The MA and NH Trust Codes offer trustees important opportunities to reduce the statutes of limitations for actions to contest trust validity and the NH Code offers trustees an opportunity to reduce the limitations period governing claims of breach of fiduciary duty against them. Although some of my colleagues worry that taking the steps outlined below might precipitate a disgruntled beneficiary to bring a claim, my own view is that the benefits of the shortened limitation periods are worth that risk.
The Statutes of Limitations For Contesting Trust Validity
In a typical trust contest, a child of the settlor contends that a revocable trust established by the parent was signed with incapacity or was procured by the undue influence of another child, a caregiver, or the spouse of the settlor. Often, the alleged undue influencer is nominated in the trust to become the successor trustee on the death of the settlor and is well aware of family dynamics and perhaps other facts that make a challenge likely. In such a case, the successor trustee wants the limitations period to be as short as possible.
For a revocable trust that becomes irrevocable at death, the default limitations period for contesting trust validity is one year in MA and three years in NH, both running from the settlor’s date of death. The trustee can shorten this period to 60 days in MA and 180 days in NH from the date the trustee provides to the potential claimant the following: 1) a copy of the trust instrument; 2) notice of the trust’s existence; 3) the trustee’s name, address, (and telephone number in NH); and 4) the time allowed for commencing a proceeding to contest the validity of the trust. When providing notices for client trustees, I always provide my firm’s address and telephone number as the relevant contact information. Here are sample notices for Massachusetts and New Hampshire.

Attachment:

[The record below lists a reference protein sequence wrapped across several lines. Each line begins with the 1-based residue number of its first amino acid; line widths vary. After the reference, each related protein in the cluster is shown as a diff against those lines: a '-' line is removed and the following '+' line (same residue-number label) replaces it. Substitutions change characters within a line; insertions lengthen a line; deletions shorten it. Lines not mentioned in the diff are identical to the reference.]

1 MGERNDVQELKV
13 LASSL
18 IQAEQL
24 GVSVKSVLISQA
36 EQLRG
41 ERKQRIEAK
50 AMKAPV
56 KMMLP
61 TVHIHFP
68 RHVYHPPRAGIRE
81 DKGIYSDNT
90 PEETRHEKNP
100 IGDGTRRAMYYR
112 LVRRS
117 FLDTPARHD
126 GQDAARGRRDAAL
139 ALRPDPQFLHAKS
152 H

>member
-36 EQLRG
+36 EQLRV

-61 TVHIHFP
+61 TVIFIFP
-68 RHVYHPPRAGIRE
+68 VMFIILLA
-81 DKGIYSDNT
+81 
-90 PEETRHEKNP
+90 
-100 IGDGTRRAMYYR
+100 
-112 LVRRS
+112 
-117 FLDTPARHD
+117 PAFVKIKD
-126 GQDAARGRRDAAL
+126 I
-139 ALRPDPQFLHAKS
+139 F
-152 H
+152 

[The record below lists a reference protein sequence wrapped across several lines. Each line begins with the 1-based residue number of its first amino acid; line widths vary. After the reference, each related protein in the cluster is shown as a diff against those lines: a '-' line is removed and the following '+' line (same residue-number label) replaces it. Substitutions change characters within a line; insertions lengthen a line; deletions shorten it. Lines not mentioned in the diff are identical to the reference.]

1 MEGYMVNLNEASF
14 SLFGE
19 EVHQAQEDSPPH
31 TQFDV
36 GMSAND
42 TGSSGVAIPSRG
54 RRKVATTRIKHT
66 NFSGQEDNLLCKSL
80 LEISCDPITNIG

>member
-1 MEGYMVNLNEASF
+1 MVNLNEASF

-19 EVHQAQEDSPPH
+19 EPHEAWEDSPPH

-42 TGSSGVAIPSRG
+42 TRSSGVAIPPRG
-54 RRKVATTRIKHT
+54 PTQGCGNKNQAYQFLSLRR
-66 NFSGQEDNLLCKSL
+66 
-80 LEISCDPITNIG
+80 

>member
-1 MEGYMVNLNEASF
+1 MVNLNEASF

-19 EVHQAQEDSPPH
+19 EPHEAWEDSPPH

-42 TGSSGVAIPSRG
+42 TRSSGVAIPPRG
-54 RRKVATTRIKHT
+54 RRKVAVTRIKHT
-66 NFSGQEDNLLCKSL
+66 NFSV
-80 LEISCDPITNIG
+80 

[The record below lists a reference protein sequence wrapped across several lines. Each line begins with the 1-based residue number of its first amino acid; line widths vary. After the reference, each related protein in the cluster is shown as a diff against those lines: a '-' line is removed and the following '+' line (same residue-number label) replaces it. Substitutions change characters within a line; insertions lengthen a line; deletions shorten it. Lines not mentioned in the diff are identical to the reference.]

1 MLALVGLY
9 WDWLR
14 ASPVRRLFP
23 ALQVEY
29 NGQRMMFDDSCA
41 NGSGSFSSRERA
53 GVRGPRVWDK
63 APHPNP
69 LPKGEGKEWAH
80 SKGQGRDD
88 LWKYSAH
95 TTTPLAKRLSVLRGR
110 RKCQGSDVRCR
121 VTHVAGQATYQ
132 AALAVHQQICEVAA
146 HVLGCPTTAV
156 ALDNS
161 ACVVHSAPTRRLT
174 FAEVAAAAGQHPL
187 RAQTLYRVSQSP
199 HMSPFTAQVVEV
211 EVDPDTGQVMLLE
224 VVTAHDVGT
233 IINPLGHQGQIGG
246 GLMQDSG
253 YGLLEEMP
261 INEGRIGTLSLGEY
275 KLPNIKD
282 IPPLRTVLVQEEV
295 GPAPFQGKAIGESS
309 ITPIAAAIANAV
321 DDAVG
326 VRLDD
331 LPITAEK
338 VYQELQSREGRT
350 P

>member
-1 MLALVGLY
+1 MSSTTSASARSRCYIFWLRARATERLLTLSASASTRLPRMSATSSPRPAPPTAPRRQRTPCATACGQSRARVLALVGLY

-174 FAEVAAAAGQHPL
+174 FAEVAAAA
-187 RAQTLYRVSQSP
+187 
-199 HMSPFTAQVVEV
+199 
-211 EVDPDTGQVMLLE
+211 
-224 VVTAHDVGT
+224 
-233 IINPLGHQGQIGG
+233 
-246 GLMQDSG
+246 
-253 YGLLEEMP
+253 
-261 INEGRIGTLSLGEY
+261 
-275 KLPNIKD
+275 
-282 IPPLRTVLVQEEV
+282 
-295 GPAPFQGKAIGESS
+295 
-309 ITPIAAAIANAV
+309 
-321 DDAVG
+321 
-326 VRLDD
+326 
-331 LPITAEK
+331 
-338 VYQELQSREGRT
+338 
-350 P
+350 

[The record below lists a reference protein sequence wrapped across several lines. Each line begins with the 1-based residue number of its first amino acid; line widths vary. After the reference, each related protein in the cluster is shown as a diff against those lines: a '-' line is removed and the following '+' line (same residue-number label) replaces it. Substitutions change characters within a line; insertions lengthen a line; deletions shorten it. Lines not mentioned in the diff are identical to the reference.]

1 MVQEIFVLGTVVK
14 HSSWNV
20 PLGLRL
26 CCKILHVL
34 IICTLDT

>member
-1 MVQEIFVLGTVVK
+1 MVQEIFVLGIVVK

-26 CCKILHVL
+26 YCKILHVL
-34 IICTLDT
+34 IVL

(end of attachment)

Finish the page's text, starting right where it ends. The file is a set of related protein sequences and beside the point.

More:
The Statutes of Limitations For Breach of Fiduciary Duty Claims
Trustees owe beneficiaries fiduciary duties of loyalty and care and are well served by being transparent in trust administration matters by providing beneficiaries fulsome reports as limitations periods only begin to run if beneficiaries have in the words of the NH statute “sufficient information so that the beneficiary… knows of the potential claim or should have inquired into its existence.” In both states, the default limitations period is three years which in MA runs from “the date the beneficiary… knew or reasonably should have known of the existence of the potential claim for breach of trust” and in NH from the “date on which the beneficiary… was sent a report that adequately disclosed the existence of the potential claim for breach of trust.”
As is often the case, NH law provides trustees (and settlors) greater opportunities for flexibility and liability protection as compared with the law of other states, including in this instance MA. In MA, a trustee cannot shorten the default three year limitations period. In NH, the period can be reduced to one year running from “the date the beneficiary… was sent a report that adequately disclosed the existence of a potential claim for breach of trust and informed the beneficiary of the time allowed for commencing a proceeding.” Thus, by simply adding to a trust report some boilerplate that the limitations period is one year, the trustee can make that the effective period rather than the default three year period. Here is a NH sample notice.
My personal view is that trustees should take advantage of these opportunities to reduce the limitations periods. While telling a potential claimant that he has a specific period of time to bring a claim might motivate him to sue, I believe the benefits of shortening the limitations period are generally worth it.